Having read these books as a child & having enjoyed the animated Black Cauldron when I saw this set I couldn't resist! Purchased on the pretence of being for my 2 lads they haven't even read them yet as I've been hogging them. I still love them 25 years after reading them first. I'd say any kids should read these and I'm sure mums & dads would love it too.
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1 of 1 people found the following review helpful
5.0 out of 5 stars Amazing books, 14 Jun. 2012
This review is from: The Chronicles of Prydain (Paperback)
A sweet and big coming-of-age tale. Each book brings something to the whole without ever tackling the same themes and without being the same as the one before. A fantastic saga, that lets the reader wonder if the story of Taran could not be is own, or the one of each and everyone of us.
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5.0 out of 5 stars Brilliant children's fantasy fiction, 31 Mar. 1999
By A Customer
This review is from: Chronicles of Prydain (Paperback)
I'm sure the reason why I'm so hooked on Tolkien, Feist, Donaldson and Eddings is because my mother started me off with the Prydain Chronicles when I was young. I was completely enthralled, and I wanted to be the princess Eilonwy. A brilliant way to start a budding fantasy fiction fan, with lots of intrigue, swords, magic, etc. Highly recommended, and one of the volumes won the Newbery Award for children's fiction in 1969.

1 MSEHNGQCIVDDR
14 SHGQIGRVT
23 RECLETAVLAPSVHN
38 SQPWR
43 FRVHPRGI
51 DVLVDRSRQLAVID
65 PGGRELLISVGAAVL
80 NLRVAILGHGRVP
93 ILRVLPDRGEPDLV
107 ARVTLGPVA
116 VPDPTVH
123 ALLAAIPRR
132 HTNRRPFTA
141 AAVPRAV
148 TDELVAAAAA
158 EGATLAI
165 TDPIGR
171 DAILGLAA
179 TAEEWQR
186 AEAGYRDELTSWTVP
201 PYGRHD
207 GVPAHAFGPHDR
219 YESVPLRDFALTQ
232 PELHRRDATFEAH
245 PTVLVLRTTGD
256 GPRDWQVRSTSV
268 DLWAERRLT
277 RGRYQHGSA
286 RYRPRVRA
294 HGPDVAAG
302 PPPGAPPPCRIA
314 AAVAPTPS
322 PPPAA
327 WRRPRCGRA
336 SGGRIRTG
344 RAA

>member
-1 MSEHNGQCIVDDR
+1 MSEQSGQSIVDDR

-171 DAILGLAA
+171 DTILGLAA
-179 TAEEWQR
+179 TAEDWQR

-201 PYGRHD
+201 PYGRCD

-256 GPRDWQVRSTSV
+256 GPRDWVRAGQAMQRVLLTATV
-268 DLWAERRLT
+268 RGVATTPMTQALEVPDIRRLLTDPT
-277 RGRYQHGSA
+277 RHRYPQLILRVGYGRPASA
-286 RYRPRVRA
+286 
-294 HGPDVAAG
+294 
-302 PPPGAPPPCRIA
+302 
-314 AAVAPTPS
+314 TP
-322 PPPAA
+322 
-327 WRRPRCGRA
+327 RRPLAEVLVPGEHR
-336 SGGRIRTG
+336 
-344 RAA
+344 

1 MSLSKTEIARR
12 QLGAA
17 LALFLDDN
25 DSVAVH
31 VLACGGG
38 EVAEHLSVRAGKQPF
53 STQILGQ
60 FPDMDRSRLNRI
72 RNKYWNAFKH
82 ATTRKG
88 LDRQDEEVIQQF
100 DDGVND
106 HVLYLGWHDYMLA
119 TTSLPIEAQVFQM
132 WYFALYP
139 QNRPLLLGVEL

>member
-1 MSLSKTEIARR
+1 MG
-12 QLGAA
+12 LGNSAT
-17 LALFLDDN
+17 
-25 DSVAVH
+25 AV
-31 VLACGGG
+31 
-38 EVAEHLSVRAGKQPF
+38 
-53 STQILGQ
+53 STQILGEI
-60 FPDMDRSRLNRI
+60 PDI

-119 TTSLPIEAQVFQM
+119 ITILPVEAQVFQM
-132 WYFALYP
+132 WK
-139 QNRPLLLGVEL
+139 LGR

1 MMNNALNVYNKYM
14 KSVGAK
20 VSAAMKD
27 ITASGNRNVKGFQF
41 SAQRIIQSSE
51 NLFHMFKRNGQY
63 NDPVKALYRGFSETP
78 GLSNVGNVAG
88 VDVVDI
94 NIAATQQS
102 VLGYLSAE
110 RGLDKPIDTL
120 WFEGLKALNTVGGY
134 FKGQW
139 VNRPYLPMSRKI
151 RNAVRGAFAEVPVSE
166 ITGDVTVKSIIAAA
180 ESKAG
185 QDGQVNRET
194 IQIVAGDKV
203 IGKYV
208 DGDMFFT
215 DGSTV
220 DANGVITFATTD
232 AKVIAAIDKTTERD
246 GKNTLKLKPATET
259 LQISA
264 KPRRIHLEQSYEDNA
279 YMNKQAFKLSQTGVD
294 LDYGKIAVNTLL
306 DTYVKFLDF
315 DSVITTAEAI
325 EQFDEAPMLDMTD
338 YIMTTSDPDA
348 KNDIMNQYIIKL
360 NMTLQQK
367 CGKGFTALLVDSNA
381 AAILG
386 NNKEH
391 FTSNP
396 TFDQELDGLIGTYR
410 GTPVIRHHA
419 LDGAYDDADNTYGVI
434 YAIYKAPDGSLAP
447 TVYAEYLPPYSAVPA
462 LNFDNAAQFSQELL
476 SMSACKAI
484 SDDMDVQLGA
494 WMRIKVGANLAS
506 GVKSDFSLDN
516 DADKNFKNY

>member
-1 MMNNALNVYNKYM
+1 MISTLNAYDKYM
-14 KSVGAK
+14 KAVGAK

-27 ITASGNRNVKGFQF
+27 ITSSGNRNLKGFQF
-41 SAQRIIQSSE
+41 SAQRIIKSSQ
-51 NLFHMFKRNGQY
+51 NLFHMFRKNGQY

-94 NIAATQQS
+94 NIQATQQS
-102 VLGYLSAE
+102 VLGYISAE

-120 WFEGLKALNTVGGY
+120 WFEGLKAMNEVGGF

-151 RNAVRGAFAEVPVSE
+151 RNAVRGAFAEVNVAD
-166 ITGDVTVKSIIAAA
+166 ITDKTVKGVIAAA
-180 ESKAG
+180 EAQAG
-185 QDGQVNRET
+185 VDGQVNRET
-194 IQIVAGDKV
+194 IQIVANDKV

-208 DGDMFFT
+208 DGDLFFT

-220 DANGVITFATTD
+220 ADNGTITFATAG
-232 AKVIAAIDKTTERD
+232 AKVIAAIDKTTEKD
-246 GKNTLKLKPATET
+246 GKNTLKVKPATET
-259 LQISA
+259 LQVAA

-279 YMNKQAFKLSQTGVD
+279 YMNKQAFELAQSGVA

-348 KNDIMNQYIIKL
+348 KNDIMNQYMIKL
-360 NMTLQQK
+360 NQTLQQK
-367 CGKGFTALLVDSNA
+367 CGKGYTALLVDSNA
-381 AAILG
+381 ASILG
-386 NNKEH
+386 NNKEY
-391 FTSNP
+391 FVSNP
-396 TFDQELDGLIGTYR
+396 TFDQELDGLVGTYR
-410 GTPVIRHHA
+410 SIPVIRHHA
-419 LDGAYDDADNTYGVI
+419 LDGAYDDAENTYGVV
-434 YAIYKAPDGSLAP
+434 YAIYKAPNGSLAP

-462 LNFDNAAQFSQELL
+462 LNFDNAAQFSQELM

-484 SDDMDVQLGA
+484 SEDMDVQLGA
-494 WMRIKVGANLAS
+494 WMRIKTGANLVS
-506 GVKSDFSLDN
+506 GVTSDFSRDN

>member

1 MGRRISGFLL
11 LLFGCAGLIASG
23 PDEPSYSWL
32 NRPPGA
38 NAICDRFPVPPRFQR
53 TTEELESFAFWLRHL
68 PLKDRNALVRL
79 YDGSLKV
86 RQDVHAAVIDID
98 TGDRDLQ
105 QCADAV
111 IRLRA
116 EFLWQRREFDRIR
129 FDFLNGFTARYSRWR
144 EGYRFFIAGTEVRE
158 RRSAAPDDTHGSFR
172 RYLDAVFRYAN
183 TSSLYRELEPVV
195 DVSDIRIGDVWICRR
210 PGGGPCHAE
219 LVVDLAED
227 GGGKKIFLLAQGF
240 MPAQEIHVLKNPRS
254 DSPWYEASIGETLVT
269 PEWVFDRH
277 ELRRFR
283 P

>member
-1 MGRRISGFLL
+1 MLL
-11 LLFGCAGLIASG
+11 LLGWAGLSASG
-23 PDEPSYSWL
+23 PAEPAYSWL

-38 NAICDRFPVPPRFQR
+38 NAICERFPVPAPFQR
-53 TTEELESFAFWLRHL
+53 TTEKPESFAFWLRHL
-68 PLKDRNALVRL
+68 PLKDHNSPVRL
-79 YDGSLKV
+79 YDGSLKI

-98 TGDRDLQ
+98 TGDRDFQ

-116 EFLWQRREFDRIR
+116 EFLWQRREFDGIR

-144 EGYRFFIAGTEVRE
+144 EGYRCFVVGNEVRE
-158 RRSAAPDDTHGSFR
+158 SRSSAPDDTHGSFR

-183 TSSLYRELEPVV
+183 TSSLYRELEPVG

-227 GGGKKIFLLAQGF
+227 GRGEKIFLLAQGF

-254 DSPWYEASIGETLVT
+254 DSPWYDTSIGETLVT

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5.0 out of 5 stars Prydain, 27 Feb. 2014
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This review is from: The Chronicles of Prydain (Paperback)
A fantastic series, full of excitement and adventure, great humor through out and a cast of wonderful and very loveable characters. The myth's and magic of the series is so compelling and it doesn't matter if you're child or an adult you will fall in love with the series.
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5.0 out of 5 stars Wonderful timeless funny quest series., 10 Feb. 2015
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This review is from: The Chronicles of Prydain (Paperback)
Why this series isn't more popular in the UK I don't know. It has strong female and male heroes (which is rare enough), wonderful prose, a serious quest and some hilarious minor characters. Buy it for the child who can't think what to read after Harry Potter.
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5.0 out of 5 stars An excellent book that should be rated with other good books, 26 Sept. 1999
By A Customer
This review is from: Chronicles of Prydain (Paperback)
I found this book dumped in the back of a shelf on my school library. I soon as I saw it I fell in love with it. I would recommend this book to any young reager wishing to bacome a great author.
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5.0 out of 5 stars childhood revisited, 2 April 2014
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This review is from: The Chronicles of Prydain (Paperback)
I first read these as a child back in the eighties delighted to rediscover these gems just as good as I remember very pleasing to read once more
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The Chronicles of Prydain
The Chronicles of Prydain by Lloyd Alexander (Paperback - 25 Oct. 2011)